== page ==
Of course, self-inflating pads have been on the market for decades and make the task of inflating easier. The downside of self-inflating pads is that they are less comfortable, more bulky, and heavier than air construction pads. The REI AirRail 1.5 is the highest scoring self-inflating mat. The Therm-a-Rest EvoLite employs a hybrid design that mostly self-inflates to a 2in thickness. Keep in mind that the term "self-inflating" may set expectations too high. You need to unroll the pad and wait about 10 minutes for the internal foam to expand and draw air in. Even after 10 minutes, the pad will only be about 60% inflated and you have to do the rest. "Self-inflation" is much more useful for giant camping mattress pads that take hundreds of breaths to inflate like the Exped MegaMat 10. But for backpacking sleeping pads that have a much lower volume, this feature is much less useful.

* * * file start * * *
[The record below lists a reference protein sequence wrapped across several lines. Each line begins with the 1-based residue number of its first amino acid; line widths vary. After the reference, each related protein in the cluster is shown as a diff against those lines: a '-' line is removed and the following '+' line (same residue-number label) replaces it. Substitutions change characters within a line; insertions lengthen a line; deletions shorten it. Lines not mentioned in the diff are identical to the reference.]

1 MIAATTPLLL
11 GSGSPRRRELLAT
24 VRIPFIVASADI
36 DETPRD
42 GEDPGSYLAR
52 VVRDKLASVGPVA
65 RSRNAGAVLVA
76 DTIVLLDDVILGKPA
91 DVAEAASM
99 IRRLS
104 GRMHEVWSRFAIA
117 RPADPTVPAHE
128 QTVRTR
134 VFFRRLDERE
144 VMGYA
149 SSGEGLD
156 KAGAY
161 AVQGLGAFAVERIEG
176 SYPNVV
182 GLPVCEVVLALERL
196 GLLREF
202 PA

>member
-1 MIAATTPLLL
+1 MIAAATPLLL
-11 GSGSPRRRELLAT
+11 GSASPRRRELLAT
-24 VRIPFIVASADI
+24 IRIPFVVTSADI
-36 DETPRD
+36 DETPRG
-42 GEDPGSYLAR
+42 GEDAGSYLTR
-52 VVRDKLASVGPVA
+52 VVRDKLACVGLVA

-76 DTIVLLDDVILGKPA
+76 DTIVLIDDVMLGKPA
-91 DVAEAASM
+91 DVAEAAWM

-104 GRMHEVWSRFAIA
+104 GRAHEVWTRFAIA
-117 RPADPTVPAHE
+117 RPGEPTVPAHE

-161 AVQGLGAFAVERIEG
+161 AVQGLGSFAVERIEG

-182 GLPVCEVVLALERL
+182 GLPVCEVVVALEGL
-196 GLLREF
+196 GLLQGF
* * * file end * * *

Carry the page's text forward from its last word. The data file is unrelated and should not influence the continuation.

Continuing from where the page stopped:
Advances in textile development make lightweight inflatable pads, such as the NeoAir XTherm, or Sea to Summit Comfort Plus, durable. We were impressed by the amount of abuse our inflatable pads handled without tearing or delaminating. We have used inflatable pads for 40-day backpacking trips without any durability issues. Take care of your pad, and it will take care of you. That said, we always recommend traveling with a mini repair kit, such as the Therm-a-Rest Repair Kit or Gear Aid Seam Grip Field Repair Kit in case of punctures. Even the most durable pads can be punctured with a sharp thorn, a rock, or are a shard of glass. It only takes a tiny hole to render a pad completely useless, and this can be a potentially dangerous scenario in colder temperatures. A small repair kit weighs a few ounces at most and most repairs are pretty easy in the field. If you want to add even more durability to your pad, you can use Tyvek as an inexpensive ground cloth. Few other materials add as much protection for their weight.